Permanent Mission of the European Union to
the World Trade Organization (WTO)

EU Statement by Ambassador João Aguiar Machado at the General Council meeting, 9 December 2019

Geneva, 09/12/2019 - 00:00, UNIQUE ID: 191209_15
Local Statements


  • The European Union thanks Ambassador Walker for his statement and for his draft decision presented to us today for approval.
  • This informal process has lasted for almost a year. Faced with the blockage of Appellate Body appointments by the United States, the rest of the Membership has very clearly and very concretely demonstrated, by the many proposals that have been made and by their open engagement in this process, its willingness to address the concerns raised by the United States.
  • We commend the outstanding work done by Facilitator Ambassador Walker. We firmly believe that his draft decision could have been the right basis for unblocking the appointments.
  • However, as we have just heard, the United States is not ready to unblock on the basis of the revised draft decision as presented today.
  • At the same time, the United States has not formulated any single proposal or counterproposal of its own.
  • Let us be clear today as to where this leaves the WTO Membership.
  • In two days from now, we will have an unprecedented situation in the World Trade Organization, which will no longer be able to deliver binding resolution of trade disputes and will no longer guarantee the right to appeal review.
  • This is in clear breach of the WTO contract in force since 1995.
  • Let us be clear about what in fact will happen in two days. The actions of one Member will deprive other Members of their right to a binding and 2-step dispute settlement system even though this right is specifically envisaged in the WTO contract. The actions of one Member will have that result for the rights of all other Members.
  • More fundamentally, the very idea of a rules based multilateral trading system is at stake. The European Union firmly believes in a multilateral trading system where rules can be enforced, where disputes can be submitted to adjudicators, and where rulings of ad hoc panels can be appealed before a standing appeal instance that gives guarantees of quality and independence. 
  • While the European Union itself is the world’s largest trading block, it will not support, and will not condone, a system slipping into power-based economic relationships.
  • There have been almost 600 disputes brought to date before the WTO. The immense majority of these disputes have been positively resolved, either through consultations or through adjudication. These 600 cases are only the tip of the iceberg. The very existence of an effective dispute settlement system has helped to prevent countless breaches of the rules.  While some WTO Members have in fact never availed themselves of the dispute settlement system, and many Members have only litigated a few cases since 1995, the system clearly benefitted to all Members, including the smaller economies.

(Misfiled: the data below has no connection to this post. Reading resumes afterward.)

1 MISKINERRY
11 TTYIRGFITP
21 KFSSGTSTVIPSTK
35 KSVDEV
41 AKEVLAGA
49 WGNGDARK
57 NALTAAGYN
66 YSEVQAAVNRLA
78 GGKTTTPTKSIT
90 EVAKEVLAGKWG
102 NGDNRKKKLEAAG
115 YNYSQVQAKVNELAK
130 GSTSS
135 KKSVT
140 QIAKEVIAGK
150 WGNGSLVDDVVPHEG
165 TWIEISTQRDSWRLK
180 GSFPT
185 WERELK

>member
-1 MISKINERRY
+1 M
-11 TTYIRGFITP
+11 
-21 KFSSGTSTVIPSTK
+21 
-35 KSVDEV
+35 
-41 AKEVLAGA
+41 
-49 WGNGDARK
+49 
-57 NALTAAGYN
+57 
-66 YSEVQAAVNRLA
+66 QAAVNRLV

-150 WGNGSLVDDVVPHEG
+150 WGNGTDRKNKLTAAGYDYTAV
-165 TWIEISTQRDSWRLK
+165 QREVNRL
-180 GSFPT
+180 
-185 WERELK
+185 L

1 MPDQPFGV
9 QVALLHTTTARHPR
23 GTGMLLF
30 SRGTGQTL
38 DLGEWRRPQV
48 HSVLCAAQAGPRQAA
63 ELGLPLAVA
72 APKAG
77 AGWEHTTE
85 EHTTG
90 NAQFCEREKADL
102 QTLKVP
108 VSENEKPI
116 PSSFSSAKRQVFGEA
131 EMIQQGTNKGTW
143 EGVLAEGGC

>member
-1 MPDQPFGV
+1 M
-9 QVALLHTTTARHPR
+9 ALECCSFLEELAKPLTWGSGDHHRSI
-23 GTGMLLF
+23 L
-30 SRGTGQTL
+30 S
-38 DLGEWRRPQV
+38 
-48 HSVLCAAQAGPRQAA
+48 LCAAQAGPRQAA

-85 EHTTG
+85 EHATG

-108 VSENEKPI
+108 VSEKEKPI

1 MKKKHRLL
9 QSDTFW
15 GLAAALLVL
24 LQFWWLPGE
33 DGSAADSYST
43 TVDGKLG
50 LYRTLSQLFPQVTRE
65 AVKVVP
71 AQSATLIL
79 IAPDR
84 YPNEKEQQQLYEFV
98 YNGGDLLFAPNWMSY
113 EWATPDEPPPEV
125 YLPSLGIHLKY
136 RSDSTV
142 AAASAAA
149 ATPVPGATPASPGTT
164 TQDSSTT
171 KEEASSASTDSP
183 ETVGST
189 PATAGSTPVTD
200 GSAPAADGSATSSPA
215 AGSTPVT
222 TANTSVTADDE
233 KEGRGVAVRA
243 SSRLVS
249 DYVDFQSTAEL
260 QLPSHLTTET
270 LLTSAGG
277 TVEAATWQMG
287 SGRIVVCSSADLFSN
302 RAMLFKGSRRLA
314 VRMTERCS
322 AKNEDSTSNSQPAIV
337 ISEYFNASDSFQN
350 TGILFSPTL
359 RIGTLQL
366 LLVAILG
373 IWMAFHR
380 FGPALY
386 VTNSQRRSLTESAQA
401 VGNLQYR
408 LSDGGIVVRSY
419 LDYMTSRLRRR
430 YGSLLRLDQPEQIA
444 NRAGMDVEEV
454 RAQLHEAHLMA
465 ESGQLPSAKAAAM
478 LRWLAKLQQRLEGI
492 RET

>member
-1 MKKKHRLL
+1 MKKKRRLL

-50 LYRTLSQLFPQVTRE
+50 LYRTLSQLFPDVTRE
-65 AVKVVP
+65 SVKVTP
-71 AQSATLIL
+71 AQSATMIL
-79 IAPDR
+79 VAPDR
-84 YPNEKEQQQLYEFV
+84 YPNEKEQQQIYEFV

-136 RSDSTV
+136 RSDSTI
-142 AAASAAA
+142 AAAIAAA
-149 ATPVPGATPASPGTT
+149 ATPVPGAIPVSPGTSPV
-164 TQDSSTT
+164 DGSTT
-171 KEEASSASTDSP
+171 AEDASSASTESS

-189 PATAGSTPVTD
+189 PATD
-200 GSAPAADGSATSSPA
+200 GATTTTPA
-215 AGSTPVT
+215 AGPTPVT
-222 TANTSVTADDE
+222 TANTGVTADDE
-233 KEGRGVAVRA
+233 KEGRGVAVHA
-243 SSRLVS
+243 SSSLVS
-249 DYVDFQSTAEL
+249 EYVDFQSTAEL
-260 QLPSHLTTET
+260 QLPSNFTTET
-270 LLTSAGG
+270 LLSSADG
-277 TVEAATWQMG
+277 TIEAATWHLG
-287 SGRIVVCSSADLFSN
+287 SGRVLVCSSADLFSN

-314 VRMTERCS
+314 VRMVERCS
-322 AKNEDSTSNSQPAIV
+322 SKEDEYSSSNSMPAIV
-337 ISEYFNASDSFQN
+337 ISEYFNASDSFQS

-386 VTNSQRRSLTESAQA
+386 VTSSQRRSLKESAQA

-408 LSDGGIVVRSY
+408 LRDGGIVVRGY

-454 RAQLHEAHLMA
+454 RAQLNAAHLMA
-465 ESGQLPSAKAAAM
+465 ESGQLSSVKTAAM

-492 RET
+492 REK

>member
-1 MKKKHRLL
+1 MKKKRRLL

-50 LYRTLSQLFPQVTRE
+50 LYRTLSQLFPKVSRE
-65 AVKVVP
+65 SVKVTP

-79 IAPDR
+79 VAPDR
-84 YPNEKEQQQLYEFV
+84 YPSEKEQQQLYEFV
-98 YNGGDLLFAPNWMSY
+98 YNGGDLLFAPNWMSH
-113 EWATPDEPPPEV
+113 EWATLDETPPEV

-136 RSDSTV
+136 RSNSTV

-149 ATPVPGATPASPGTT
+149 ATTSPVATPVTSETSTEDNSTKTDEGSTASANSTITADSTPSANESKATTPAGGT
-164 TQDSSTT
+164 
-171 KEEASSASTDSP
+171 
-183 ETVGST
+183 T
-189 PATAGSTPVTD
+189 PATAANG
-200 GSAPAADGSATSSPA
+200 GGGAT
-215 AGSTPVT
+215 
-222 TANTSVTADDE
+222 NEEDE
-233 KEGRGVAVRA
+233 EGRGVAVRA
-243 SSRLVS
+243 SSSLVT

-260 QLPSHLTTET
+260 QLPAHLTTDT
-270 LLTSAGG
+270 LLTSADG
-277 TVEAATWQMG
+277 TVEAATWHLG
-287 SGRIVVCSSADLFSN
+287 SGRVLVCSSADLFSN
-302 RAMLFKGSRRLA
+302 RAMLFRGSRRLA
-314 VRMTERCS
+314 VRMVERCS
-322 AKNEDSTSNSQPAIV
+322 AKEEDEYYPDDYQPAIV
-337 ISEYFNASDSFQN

• While this item focuses on the dispute settlement function of the WTO, the stakes are obviously higher and cut across all functions of the WTO. It has sometimes been said that the dispute settlement crisis is merely a manifestation of the concerns with the inadequacy of the substantive WTO rules to address today’s challenges.
  • The EU supports the reform and upgrade of the WTO in all its functions. But we should remedy the current situation by boosting the WTO’s negotiating arm rather than chopping off its dispute settlement arm.
  • At this juncture, the EU would like to convey a clear message of openness and determination. We will continue supporting all efforts leading to the unblocking of Appellate Body appointments. We want a system that works for all WTO Members and that includes all WTO Members.
  • The European Union has always been open, and remains open, to discuss constructive proposals to improve the functioning of the dispute settlement mechanism and, in particular, of the Appellate Body. Nevertheless, at this point, where the Appellate Body is about to become non-operational as a result of the actions of one Member, the EU wishes to emphasise that it has served well all Members in an independent, highly professional and, given the circumstances, very efficient manner. The European Union, therefore, would like to commend all the present and past members of the Appellate Body on their work, as well as the staff working on the Appellate Body’s secretariat.   
  • Pending such resolution, the EU is also determined to preserve its rights as enshrined in the WTO Agreements, notably the right to an appeal review. We will therefore continue preparing contingency measures that would apply in case the appointments remain blocked. We owe it to our citizens and our businesses, because it is them, ultimately, that benefit from the system.


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